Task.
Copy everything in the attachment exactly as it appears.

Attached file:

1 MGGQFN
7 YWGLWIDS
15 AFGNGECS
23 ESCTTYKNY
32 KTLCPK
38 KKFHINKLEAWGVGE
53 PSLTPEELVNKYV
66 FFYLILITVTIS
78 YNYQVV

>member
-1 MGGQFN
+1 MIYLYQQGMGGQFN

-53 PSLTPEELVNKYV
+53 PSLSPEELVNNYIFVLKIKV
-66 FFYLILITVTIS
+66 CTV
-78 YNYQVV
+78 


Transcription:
1 MGGQFN
7 YWGLWIDS
15 AFGNGECS
23 ESCTTYKNY
32 KTLCPK
38 KKFHINKLEAWGVGE
53 PSLTPEELVNKYV
66 FFYLILITVTIS
78 YNYQVV

>member
-1 MGGQFN
+1 MIYLYQQGMGGQFN

-53 PSLTPEELVNKYV
+53 PSLSPEELVNNYIFVLKIKV
-66 FFYLILITVTIS
+66 CTV
-78 YNYQVV
+78 